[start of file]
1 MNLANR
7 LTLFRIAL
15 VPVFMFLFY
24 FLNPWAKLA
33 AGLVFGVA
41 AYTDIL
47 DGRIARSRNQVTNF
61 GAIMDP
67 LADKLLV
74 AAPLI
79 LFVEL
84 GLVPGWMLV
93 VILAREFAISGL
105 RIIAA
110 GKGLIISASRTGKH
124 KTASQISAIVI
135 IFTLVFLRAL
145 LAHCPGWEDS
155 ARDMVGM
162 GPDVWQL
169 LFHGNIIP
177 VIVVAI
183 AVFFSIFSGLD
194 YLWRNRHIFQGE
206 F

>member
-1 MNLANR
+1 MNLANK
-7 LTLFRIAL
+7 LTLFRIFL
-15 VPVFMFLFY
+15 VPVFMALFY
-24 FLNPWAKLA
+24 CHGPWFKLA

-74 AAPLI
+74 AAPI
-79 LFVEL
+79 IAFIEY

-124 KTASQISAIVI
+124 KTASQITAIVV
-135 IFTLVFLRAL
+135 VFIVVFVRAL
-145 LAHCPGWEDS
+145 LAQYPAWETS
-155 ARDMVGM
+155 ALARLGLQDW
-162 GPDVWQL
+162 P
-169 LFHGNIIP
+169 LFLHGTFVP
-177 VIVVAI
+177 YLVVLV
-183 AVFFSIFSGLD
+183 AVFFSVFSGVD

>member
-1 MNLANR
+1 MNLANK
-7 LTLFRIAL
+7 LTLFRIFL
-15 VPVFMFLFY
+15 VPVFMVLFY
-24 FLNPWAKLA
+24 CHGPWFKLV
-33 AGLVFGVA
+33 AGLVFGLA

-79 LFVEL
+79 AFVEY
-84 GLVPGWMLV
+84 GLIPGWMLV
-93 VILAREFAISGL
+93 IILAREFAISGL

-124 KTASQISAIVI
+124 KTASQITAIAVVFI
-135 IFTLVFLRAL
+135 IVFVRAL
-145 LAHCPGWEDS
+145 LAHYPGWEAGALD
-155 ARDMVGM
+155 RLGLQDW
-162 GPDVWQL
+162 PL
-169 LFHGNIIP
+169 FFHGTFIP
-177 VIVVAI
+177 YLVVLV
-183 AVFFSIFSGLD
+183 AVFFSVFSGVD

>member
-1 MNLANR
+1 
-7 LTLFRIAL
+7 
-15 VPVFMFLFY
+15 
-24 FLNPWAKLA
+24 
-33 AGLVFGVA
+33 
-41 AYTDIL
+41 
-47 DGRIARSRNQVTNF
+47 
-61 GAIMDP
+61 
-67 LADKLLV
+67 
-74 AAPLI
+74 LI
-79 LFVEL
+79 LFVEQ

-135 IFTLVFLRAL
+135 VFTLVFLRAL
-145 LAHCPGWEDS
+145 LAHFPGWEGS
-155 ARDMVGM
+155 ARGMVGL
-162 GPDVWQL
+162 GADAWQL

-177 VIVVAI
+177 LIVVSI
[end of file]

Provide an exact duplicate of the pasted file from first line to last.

1 MNLANR
7 LTLFRIAL
15 VPVFMFLFY
24 FLNPWAKLA
33 AGLVFGVA
41 AYTDIL
47 DGRIARSRNQVTNF
61 GAIMDP
67 LADKLLV
74 AAPLI
79 LFVEL
84 GLVPGWMLV
93 VILAREFAISGL
105 RIIAA
110 GKGLIISASRTGKH
124 KTASQISAIVI
135 IFTLVFLRAL
145 LAHCPGWEDS
155 ARDMVGM
162 GPDVWQL
169 LFHGNIIP
177 VIVVAI
183 AVFFSIFSGLD
194 YLWRNRHIFQGE
206 F

>member
-1 MNLANR
+1 MNLANK
-7 LTLFRIAL
+7 LTLFRIFL
-15 VPVFMFLFY
+15 VPVFMALFY
-24 FLNPWAKLA
+24 CHGPWFKLA

-74 AAPLI
+74 AAPI
-79 LFVEL
+79 IAFIEY

-124 KTASQISAIVI
+124 KTASQITAIVV
-135 IFTLVFLRAL
+135 VFIVVFVRAL
-145 LAHCPGWEDS
+145 LAQYPAWETS
-155 ARDMVGM
+155 ALARLGLQDW
-162 GPDVWQL
+162 P
-169 LFHGNIIP
+169 LFLHGTFVP
-177 VIVVAI
+177 YLVVLV
-183 AVFFSIFSGLD
+183 AVFFSVFSGVD

>member
-1 MNLANR
+1 MNLANK
-7 LTLFRIAL
+7 LTLFRIFL
-15 VPVFMFLFY
+15 VPVFMVLFY
-24 FLNPWAKLA
+24 CHGPWFKLV
-33 AGLVFGVA
+33 AGLVFGLA

-79 LFVEL
+79 AFVEY
-84 GLVPGWMLV
+84 GLIPGWMLV
-93 VILAREFAISGL
+93 IILAREFAISGL

-124 KTASQISAIVI
+124 KTASQITAIAVVFI
-135 IFTLVFLRAL
+135 IVFVRAL
-145 LAHCPGWEDS
+145 LAHYPGWEAGALD
-155 ARDMVGM
+155 RLGLQDW
-162 GPDVWQL
+162 PL
-169 LFHGNIIP
+169 FFHGTFIP
-177 VIVVAI
+177 YLVVLV
-183 AVFFSIFSGLD
+183 AVFFSVFSGVD

>member
-1 MNLANR
+1 
-7 LTLFRIAL
+7 
-15 VPVFMFLFY
+15 
-24 FLNPWAKLA
+24 
-33 AGLVFGVA
+33 
-41 AYTDIL
+41 
-47 DGRIARSRNQVTNF
+47 
-61 GAIMDP
+61 
-67 LADKLLV
+67 
-74 AAPLI
+74 LI
-79 LFVEL
+79 LFVEQ

-135 IFTLVFLRAL
+135 VFTLVFLRAL
-145 LAHCPGWEDS
+145 LAHFPGWEGS
-155 ARDMVGM
+155 ARGMVGL
-162 GPDVWQL
+162 GADAWQL

-177 VIVVAI
+177 LIVVSI